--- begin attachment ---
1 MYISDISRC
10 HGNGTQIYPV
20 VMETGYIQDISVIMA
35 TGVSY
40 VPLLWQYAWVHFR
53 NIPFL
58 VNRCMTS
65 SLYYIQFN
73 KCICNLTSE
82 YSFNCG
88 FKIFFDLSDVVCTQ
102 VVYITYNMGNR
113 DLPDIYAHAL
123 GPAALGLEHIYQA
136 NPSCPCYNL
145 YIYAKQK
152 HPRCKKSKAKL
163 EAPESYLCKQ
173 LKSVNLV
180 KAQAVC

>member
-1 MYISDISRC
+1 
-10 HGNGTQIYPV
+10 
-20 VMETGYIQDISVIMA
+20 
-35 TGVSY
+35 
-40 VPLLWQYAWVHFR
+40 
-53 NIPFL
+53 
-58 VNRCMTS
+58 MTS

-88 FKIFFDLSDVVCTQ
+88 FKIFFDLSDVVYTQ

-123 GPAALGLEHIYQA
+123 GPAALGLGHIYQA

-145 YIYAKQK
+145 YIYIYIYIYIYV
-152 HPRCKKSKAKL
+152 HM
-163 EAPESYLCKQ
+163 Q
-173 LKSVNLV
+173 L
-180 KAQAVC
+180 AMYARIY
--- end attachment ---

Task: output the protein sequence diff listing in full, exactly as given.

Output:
1 MYISDISRC
10 HGNGTQIYPV
20 VMETGYIQDISVIMA
35 TGVSY
40 VPLLWQYAWVHFR
53 NIPFL
58 VNRCMTS
65 SLYYIQFN
73 KCICNLTSE
82 YSFNCG
88 FKIFFDLSDVVCTQ
102 VVYITYNMGNR
113 DLPDIYAHAL
123 GPAALGLEHIYQA
136 NPSCPCYNL
145 YIYAKQK
152 HPRCKKSKAKL
163 EAPESYLCKQ
173 LKSVNLV
180 KAQAVC

>member
-1 MYISDISRC
+1 
-10 HGNGTQIYPV
+10 
-20 VMETGYIQDISVIMA
+20 
-35 TGVSY
+35 
-40 VPLLWQYAWVHFR
+40 
-53 NIPFL
+53 
-58 VNRCMTS
+58 MTS

-88 FKIFFDLSDVVCTQ
+88 FKIFFDLSDVVYTQ

-123 GPAALGLEHIYQA
+123 GPAALGLGHIYQA

-145 YIYAKQK
+145 YIYIYIYIYIYV
-152 HPRCKKSKAKL
+152 HM
-163 EAPESYLCKQ
+163 Q
-173 LKSVNLV
+173 L
-180 KAQAVC
+180 AMYARIY